Cherry Bomb by Jenny Valentish

Cherry Bomb by Jenny ValentishCherry Bomb by Jenny Valentish is a rockin’ debut read that takes you on tour, from Parra to LA and everywhere in between, with ‘The Dolls’.

Cousins Nina and Rose have had similar but different childhoods. Rose lived in the big house with her two parents and attended a private school. Nina comes from what could be considered a dysfunctional single parent family and attended a state public school. Together they are a ying to the other’s yang. They dream of getting out of suburban Sydney and making their way in the world via the music stage.

After a short-lived and failed stint in a three-piece high school band, Nina and Rose find their way to the big league as a dynamic punk-pop duo The Dolls (think The Veronicas but not quite so made for TV). The Dolls are helped along the way by their big in the 80′ s aunt Alannah Dall (who in my head is an Australian Wendy James from Tranvision Vamp, primarily because I wanted to be her and when I was reading this book I was defiantly more Nina than Rose), and legendary (and slightly controversial) music producer John Villiers.

The tour de Dolls that is Cherry Bomb takes us recording in Kings Cross, to performing at a country muster, to touring the States and everywhere in between. You’ll love with Nina, be mortified in public with Rose, reclaim your glory days with Alannah, be proud and jealous with Nina’s mum Helen, and you’ll be rejected and then embraced by the media.

With chapter introductions from Alannah Dall’s memoir, Pour Me Another, and a smattering of song lyrics, to-do lists and reviews, I imagine the reading experience and structure of this book to be parallel (somewhat) with what it’s like to live the life of a music artist in the spotlight.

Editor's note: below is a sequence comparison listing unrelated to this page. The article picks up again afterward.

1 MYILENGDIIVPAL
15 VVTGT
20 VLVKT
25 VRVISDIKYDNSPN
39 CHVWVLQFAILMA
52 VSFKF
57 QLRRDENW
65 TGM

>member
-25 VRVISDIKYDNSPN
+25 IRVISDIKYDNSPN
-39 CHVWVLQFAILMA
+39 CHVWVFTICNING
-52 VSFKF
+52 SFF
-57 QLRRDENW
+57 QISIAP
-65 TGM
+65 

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While Cherry Bomb is a début novel, Valentish isn’t a newcomer to writing – she’s had a varied career both in Australia and internationally and has been in rock’n’roll bands, written for music  publications like NME and Triple J’s magazine, Jmag, edited crime fiction and has even written a spot of porn.  This combination comes together in Cherry Bomb and creates a fictional biography that reads like a cross between a teenage girl’s private diary and a tell-all magazine feature article. 

Nina has grit and when you start reading you probably won’t like her, but as the story progresses little bits of her hardened vainer chip away and you discover the bits that went into making her the woman in the spotlight she is. Rose also develops more substance.

Like all good music bios, Cherry Bomb has the sex, drugs and rock’n’roll, but it adds to that with deeper issues of child abuse, depression, and friend and family relationships in general, which is offset by some of the lighter moments thanks to the current obsession with social media.

I’ll be honest, it took me longer to read than it probably should have, I struggled through the ‘early’ years of the Dolls, but got through the second half of the book in one sitting so I think you’d get the most out of this book if you’re the same age as Nina and Rose (early 20s) – it allows you to fully appreciate all the pop-culture references. But, if you’re into Australian music or you want a read with a strong and flawed (like all of us) lead character, then give Cherry Bomb a go.

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While you’re reading it don’t forget to put on the Spotify playlist that Valentish has put together (which I’ve put here to make it easier for you).

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